Onstage, Mac King produces Fig Newtons from his fly. He also pretends to gulp goldfish, and wears a yellow raincoat as an “invisible” suit.
This is not conventional material.
In his two decades on the Strip, King has shown he is anything but conventional. That’s why King, the comedy-magic headliner with the longest current unbroken residency on the Strip, is moving from Harrah’s to Excalibur’s Thunderland Showroom. He opens June 22.
Owned by Caesars Entertainment, Harrah’s abuts the 550,000-square-foot Caesars Forum conference center.
“The big deal for me was, in talking to the Caesars people, I think they’re positioning Harrah’s as more of a convention destination with that new big convention center behind Harrah’s, and that’s not good for me,” King said Wednesday, chuckling while making that point. “If you’re at that hotel because you’re at a convention, well, during the day you’re at that convention. You’re not going to the Mac King show.”
King’s decision was made before, and outside, Caesars Entertainment’s decision last month to shut down several small-capacity shows and venues.
“I was not a part of the strategic cutting of live entertainment,” King said. “No, all this stuff has been in the works for a few months.”
King’s move closes the book on his 22-year partnership with Harrah’s. His show performs 1 p.m. and 3 p.m. daily (dark Sundays and Mondays), same schedule as his days at Harrah’s. Tickets start at $44.95 (minus fees) and are on sale at 10 a.m. Saturday at excalibur.com and ticketmaster.com.
In this castle-inspired hotel, King is sharing a venue with “The Australian Bee Gees Show” and male revue Thunder From Down Under. He laughs when asked if he’ll don his famous Cloak of Invisibility raincoat and lope across one of the Thunder dance numbers.
“You know, I was throwing out all these goofy lines for cross-promotions, like, ‘Mac King now at the Thunderland Showroom. Less abs, more laughs!’”
But the room is fit for a magician. It was essentially built for the since-departed Hans Klok, the showroom original anchor headliner until he hauled out of the hotel during COVID.
“One of the things I really like about that showroom is that some of the the secret magic stuff that I need, like in order to disappear onstage and appear in the back of the room, I can do,” the 61-year-old King said. “The showroom is laid out good for that so there’s nothing that precludes me from doing my Mac King show in that showroom.”
King’s career in Las Vegas was Maxim-ized from the start, the pun related to his opening at Maxim hotel-casino in October 1999. The property, which is today The Westin Las Vegas, abruptly closed its casino within two months (the joke back then was King was so good, he could make his own venue disappear).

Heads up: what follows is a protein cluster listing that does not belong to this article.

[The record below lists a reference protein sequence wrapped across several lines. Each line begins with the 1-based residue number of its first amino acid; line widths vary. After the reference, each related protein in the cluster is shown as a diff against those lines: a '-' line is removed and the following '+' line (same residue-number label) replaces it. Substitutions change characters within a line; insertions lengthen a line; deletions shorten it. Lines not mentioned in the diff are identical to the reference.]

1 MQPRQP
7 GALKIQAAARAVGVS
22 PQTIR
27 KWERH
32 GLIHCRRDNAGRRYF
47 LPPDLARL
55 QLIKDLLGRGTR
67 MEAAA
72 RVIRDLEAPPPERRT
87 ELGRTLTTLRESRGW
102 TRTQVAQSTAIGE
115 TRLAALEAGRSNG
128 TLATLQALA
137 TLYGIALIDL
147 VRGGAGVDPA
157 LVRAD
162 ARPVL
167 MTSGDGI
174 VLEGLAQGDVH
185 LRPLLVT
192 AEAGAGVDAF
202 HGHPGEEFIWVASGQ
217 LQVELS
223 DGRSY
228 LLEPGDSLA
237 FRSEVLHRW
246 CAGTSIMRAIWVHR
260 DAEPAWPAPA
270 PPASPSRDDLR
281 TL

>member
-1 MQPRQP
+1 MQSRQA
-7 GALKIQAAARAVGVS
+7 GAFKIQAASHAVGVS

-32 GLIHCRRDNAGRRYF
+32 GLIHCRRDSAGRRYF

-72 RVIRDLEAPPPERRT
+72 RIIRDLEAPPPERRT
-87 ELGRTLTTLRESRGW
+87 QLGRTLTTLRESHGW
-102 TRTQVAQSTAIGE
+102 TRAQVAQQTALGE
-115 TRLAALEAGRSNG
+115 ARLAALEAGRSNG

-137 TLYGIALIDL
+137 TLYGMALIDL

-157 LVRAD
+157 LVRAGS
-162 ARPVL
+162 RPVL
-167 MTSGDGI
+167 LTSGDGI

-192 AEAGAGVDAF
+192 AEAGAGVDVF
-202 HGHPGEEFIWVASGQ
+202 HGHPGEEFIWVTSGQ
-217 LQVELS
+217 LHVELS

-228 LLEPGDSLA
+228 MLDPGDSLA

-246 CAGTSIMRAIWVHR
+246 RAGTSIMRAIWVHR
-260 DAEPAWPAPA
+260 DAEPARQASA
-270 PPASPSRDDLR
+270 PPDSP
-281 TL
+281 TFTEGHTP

Until he moved out, King used the Maxim Showroom as a de facto audition space, finally landing at Harrah’s and opening in the old Improv room (now Harrah’s Cabaret) in 2000.
King joined his childhood buddy from Kentucky, Lance Burton at the Monte Carlo, as Strip headlining magicians.
“Back then, it was like, holy cow, I’ve got to get some work,” King said, glancing back at the series of events that led him to Harrah’s. “Looking for a new venue is not the reason I got into this, it’s not the reason I learned magic, you know? To do contract negotiations … I learned card tricks so I can avoid all that crap.”
King’s longtime producer and business partner Bill Voelkner performs that routine. He worked to release King from his deal with Caesars Entertainment.
King is now joining a formidable list of MGM Resorts International magician headliners, with two-time “America’s Got Talent” champ Shin Lim at Mirage Theater, and legendary illusionist David Copperfield at MGM Grand, just a Fig Newton toss from ExCal.
King has known Lim only in passing. But of Copperfield, he says, “We are buddies, and so I talked to him and also Chris (Kenner, Copperfield’s executive producer) about me coming in. David is an inspiration, and also a resource about what it’s like to be in the MGM Resorts family.”
Copperfield has high praise for King.
“With Mac, the person you see onstage is real,” Copperfield said Thursday. “He’s truly a good soul, and obviously a superb magician. His success and longevity is no accident. Everyone in magic respects Mac King.”
Adam Steck of SPI Entertainment, proprietor of Thunderland Showroom, said of King, “He’s a Las Vegas icon, and he’s a magic icon. He has what I feel is the perfect show. Every moment means something, it’s perfectly paced. We are thrilled to have him in the room.”
King said he’d visited Thunderland during Klok’s show. “So, it’s going to be exactly the same show as Hans did, but with less wind machine,” said King, who added he had not found any wind machine left behind.
Rather, King says, “My show doesn’t so much change, but evolves. Little bits here and there will be updated.” King will be updating his trademark, oversized plaid suit, tailored in L.A. last month and to be ready for reopening at the ExCal.
“Hopefully the new suit will be done,” King said. We can expect that suit to be worn in many performances. As the ExCal’s new King says, “I don’t think I’m even close to being over.”
John Katsilometes’ column runs daily in the A section. His “PodKats!” podcast can be found at reviewjournal.com/podcasts. Contact him at firstname.lastname@example.org. Follow @johnnykats on Twitter, @JohnnyKats1 on Instagram.